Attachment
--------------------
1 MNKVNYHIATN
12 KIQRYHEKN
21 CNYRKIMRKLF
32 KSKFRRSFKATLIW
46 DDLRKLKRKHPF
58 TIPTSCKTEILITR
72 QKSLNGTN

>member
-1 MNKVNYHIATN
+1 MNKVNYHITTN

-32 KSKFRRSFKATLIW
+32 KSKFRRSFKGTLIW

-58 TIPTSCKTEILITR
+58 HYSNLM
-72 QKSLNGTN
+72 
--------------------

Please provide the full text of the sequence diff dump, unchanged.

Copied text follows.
1 MNKVNYHIATN
12 KIQRYHEKN
21 CNYRKIMRKLF
32 KSKFRRSFKATLIW
46 DDLRKLKRKHPF
58 TIPTSCKTEILITR
72 QKSLNGTN

>member
-1 MNKVNYHIATN
+1 MNKVNYHITTN

-32 KSKFRRSFKATLIW
+32 KSKFRRSFKGTLIW

-58 TIPTSCKTEILITR
+58 HYSNLM
-72 QKSLNGTN
+72 